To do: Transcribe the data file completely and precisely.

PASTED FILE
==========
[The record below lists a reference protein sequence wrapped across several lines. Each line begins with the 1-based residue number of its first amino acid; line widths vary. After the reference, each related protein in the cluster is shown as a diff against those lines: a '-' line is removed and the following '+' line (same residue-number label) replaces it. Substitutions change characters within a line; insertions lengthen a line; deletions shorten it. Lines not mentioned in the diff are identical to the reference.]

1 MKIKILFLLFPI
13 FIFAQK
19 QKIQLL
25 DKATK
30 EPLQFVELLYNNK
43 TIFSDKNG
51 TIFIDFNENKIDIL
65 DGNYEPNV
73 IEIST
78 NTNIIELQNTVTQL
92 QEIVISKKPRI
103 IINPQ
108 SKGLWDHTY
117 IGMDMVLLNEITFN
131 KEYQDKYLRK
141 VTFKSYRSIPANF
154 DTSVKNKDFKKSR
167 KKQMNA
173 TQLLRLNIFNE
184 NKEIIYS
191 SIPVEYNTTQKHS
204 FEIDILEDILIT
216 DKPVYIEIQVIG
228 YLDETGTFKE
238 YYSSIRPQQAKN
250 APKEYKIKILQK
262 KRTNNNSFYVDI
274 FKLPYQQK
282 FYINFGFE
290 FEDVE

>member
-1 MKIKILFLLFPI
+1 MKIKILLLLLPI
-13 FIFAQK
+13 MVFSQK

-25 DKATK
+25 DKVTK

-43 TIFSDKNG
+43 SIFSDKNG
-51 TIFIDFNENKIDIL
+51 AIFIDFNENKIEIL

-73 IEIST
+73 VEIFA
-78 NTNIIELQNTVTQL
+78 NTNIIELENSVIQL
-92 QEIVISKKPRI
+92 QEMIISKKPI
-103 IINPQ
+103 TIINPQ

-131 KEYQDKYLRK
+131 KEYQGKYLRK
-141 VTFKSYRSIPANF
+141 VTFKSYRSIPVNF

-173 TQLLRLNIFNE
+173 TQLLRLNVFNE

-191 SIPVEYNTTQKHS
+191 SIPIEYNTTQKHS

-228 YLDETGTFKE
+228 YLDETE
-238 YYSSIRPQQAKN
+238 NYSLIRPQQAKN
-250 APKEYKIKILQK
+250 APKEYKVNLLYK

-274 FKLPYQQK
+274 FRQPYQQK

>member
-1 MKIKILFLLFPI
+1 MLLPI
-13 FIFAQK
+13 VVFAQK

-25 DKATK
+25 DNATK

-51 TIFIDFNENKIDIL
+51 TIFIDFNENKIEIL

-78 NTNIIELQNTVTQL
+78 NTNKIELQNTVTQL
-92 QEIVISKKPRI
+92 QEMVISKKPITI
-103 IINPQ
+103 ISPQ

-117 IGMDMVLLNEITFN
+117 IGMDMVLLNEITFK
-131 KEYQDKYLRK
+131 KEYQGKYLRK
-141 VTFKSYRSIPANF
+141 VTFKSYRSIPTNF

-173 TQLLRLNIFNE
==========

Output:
[The record below lists a reference protein sequence wrapped across several lines. Each line begins with the 1-based residue number of its first amino acid; line widths vary. After the reference, each related protein in the cluster is shown as a diff against those lines: a '-' line is removed and the following '+' line (same residue-number label) replaces it. Substitutions change characters within a line; insertions lengthen a line; deletions shorten it. Lines not mentioned in the diff are identical to the reference.]

1 MKIKILFLLFPI
13 FIFAQK
19 QKIQLL
25 DKATK
30 EPLQFVELLYNNK
43 TIFSDKNG
51 TIFIDFNENKIDIL
65 DGNYEPNV
73 IEIST
78 NTNIIELQNTVTQL
92 QEIVISKKPRI
103 IINPQ
108 SKGLWDHTY
117 IGMDMVLLNEITFN
131 KEYQDKYLRK
141 VTFKSYRSIPANF
154 DTSVKNKDFKKSR
167 KKQMNA
173 TQLLRLNIFNE
184 NKEIIYS
191 SIPVEYNTTQKHS
204 FEIDILEDILIT
216 DKPVYIEIQVIG
228 YLDETGTFKE
238 YYSSIRPQQAKN
250 APKEYKIKILQK
262 KRTNNNSFYVDI
274 FKLPYQQK
282 FYINFGFE
290 FEDVE

>member
-1 MKIKILFLLFPI
+1 MKIKILLLLLPI
-13 FIFAQK
+13 MVFSQK

-25 DKATK
+25 DKVTK

-43 TIFSDKNG
+43 SIFSDKNG
-51 TIFIDFNENKIDIL
+51 AIFIDFNENKIEIL

-73 IEIST
+73 VEIFA
-78 NTNIIELQNTVTQL
+78 NTNIIELENSVIQL
-92 QEIVISKKPRI
+92 QEMIISKKPI
-103 IINPQ
+103 TIINPQ

-131 KEYQDKYLRK
+131 KEYQGKYLRK
-141 VTFKSYRSIPANF
+141 VTFKSYRSIPVNF

-173 TQLLRLNIFNE
+173 TQLLRLNVFNE

-191 SIPVEYNTTQKHS
+191 SIPIEYNTTQKHS

-228 YLDETGTFKE
+228 YLDETE
-238 YYSSIRPQQAKN
+238 NYSLIRPQQAKN
-250 APKEYKIKILQK
+250 APKEYKVNLLYK

-274 FKLPYQQK
+274 FRQPYQQK

>member
-1 MKIKILFLLFPI
+1 MLLPI
-13 FIFAQK
+13 VVFAQK

-25 DKATK
+25 DNATK

-51 TIFIDFNENKIDIL
+51 TIFIDFNENKIEIL

-78 NTNIIELQNTVTQL
+78 NTNKIELQNTVTQL
-92 QEIVISKKPRI
+92 QEMVISKKPITI
-103 IINPQ
+103 ISPQ

-117 IGMDMVLLNEITFN
+117 IGMDMVLLNEITFK
-131 KEYQDKYLRK
+131 KEYQGKYLRK
-141 VTFKSYRSIPANF
+141 VTFKSYRSIPTNF

-173 TQLLRLNIFNE